As Jurgens switches back-and-forth between Lois' familial life in upstate New York and her risky picking-up of someone else's pieces in Metropolis, the intimacy between Lois and her Superman, along with her silent stumble-bumming at The Daily Planet  offices is beautifully orchestrated.  So too is the organic friendship between little Jon and his new friend Kathy, whom we've already established via the Rebirth Superman  title, is holding the secret of Jon's still-developing superpowers.  Every Superdude needs his own Lana Lang, of course.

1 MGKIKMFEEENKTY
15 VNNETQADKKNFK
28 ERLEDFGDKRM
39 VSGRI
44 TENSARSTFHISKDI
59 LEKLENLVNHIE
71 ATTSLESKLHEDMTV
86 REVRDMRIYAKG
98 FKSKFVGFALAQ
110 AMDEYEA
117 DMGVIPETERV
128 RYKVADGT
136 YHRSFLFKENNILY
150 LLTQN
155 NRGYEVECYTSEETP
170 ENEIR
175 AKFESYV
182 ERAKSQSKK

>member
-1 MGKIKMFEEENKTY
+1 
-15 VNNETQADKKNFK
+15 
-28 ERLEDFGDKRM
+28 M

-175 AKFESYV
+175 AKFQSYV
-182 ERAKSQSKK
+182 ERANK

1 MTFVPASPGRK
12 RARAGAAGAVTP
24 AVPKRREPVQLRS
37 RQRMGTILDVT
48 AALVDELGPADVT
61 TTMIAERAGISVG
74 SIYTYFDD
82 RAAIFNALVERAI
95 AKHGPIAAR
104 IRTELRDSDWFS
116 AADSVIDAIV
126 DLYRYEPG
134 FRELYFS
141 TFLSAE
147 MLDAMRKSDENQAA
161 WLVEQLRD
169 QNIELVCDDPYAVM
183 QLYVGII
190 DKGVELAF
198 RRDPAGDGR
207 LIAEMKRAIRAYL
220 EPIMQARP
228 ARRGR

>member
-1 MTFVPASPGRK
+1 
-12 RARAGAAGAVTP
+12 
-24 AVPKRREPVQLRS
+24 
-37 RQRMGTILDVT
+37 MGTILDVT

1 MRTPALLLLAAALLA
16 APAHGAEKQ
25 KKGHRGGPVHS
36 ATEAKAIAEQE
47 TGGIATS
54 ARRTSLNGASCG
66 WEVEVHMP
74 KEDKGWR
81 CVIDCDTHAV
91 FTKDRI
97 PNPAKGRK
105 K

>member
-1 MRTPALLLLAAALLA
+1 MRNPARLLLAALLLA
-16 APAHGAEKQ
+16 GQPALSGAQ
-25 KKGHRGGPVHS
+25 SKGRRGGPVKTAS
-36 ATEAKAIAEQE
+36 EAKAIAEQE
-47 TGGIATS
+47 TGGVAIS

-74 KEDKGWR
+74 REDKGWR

For her bravado (equal to her counterpart in this world), our Lois is bound to stumble upon a major surprise, revealed upon the splash of the final page of this issue.  If you're reading the crossover Superman books (i.e. New Super-Man and Superwoman), this will come as no surprise to you.  

The second part of "Lois Lane, Back at the Planet, Part 1" is bound to be a doozie, but already skipping to November, Action Comics  looks to peel away once again with Lex and the new Superman crossing wits in "Men of Steel" and then in Superman,  Supes and Jon are slated to have a fateful first meeting as a foursome with Batman and Damian Wayne.  Hold onto your capes, kiddos.

Rating:  8.5